Bishop Silvio Báez: I wouldn't have left Nicaragua, I never would have left the country

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In recent years, the Church in Nicaragua has undergone a complex situation, especially following the violent protests of 2018.

During one of them, even Silvio Báez, the auxiliary bishop, was assaulted.

“We, the bishops, have witnessed first-hand, the aggressive, assassin face of the structure dominating Nicaragua at this time.”

Auxiliary Bishop of Managua, Nicaragua
“There's a series of problems that have put the Church in a very difficult situation. The government started to really scrutinize the Church, seeing it as a potential enemy, with a clear, very critical, and above all, loudly heard, voice. This is what bothered government officials most, that the people listened to the Church and the bishops.”

Silvio Báez, auxiliary bishop of Managua, became one of the most critical voices speaking out against the social crisis impacting the country. Tensions rose, he received death threats, and the pope asked him to leave the country.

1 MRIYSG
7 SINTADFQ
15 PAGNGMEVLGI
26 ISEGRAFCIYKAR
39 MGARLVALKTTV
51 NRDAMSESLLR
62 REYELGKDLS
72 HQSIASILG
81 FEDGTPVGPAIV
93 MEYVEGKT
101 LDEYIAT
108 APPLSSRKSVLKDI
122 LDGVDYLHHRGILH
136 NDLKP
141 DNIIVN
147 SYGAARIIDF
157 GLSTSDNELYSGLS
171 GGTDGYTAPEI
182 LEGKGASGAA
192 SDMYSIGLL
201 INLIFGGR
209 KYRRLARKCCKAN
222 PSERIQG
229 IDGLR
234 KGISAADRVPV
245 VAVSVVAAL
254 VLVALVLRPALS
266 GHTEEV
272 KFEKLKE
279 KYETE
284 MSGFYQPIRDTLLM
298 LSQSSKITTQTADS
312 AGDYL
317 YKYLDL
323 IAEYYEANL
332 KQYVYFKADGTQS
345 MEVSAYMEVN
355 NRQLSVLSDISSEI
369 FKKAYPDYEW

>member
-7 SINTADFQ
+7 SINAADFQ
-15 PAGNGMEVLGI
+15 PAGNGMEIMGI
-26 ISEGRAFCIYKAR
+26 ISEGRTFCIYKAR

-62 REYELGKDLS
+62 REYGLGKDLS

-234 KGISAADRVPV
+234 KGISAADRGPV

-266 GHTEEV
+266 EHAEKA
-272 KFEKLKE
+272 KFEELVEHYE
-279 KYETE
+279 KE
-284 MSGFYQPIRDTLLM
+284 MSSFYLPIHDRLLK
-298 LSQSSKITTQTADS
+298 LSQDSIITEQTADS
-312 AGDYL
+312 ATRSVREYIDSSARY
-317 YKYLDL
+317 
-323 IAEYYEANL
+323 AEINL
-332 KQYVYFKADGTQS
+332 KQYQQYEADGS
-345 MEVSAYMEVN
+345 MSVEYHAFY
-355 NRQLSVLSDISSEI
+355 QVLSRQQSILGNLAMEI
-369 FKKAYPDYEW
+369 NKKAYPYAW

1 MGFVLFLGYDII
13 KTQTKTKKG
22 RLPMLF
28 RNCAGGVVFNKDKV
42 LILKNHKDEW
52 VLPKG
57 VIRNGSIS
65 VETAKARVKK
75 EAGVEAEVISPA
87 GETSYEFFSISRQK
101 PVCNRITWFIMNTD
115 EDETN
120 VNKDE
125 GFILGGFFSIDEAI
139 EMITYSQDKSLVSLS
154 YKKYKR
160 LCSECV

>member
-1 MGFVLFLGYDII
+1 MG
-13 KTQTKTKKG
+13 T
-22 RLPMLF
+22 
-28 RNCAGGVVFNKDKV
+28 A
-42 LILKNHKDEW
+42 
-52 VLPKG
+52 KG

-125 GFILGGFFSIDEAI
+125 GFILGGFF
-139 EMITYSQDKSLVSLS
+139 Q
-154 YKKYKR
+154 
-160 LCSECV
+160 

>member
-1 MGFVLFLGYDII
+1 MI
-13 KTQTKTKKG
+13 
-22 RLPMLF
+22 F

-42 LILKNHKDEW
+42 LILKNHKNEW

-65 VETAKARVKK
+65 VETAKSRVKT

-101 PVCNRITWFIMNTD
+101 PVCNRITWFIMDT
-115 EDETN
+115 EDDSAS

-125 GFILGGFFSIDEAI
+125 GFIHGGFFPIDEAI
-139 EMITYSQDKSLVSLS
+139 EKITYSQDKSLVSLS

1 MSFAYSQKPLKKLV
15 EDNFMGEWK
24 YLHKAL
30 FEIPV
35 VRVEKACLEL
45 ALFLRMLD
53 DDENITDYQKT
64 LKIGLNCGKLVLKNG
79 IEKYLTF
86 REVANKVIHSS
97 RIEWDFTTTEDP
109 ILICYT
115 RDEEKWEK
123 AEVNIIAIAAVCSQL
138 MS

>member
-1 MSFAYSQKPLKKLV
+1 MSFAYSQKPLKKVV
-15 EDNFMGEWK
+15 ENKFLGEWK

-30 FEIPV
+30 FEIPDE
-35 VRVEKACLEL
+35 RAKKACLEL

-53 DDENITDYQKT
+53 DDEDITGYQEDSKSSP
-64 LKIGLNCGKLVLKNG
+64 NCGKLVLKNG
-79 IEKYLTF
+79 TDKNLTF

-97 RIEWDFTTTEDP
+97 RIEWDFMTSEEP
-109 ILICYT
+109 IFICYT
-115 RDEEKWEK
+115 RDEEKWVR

Auxiliary Bishop of Managua, Nicaragua
“Pope Francis, at the beginning of 2019, asked me to leave the country for a period of time, to protect my own life. He asked me to go to Rome, with no specific mission in mind, simply out of a desire to protect my life. I remember something he said to me. 'I don't want another bishop martyr in Latin America.'”

He is currently in Miami with his family, who is living there in exile. He says although he is far from his native country, his commitment to defending the fundamental rights of its citizens remains.

Auxiliary Bishop of Managua, Nicaragua
“I wouldn't have left Nicaragua. I never would have left the country. As a pastor, I feel a real closeness to those people. Even if I'm outside the country, I constantly feel like I'm inside, with the people. I stay connected with them through social media, but above all, through prayer.”

Regarding the challenges facing the Church in Nicaragua, he says he prefers a prophetic community, but with deep spiritual roots, in line with the Social Doctrine of the Church.

Auxiliary Bishop of Managua, Nicaragua
“This balance isn't easy in a country like Nicaragua, where a bishop's words are interpreted as political. It's not that the intention is political. It's just that the environment is so polarized on the political level, that words are interpreted, and even distorted, by different parties. It's a balance between the community of faith and the prophetic community.”

Throughout the crisis, the Holy See has promoted a culture of dialogue in the country through round-table discussions. So far, none has produced concrete results.

Daniel Díaz Vizzi

Translation: Claudia Torres

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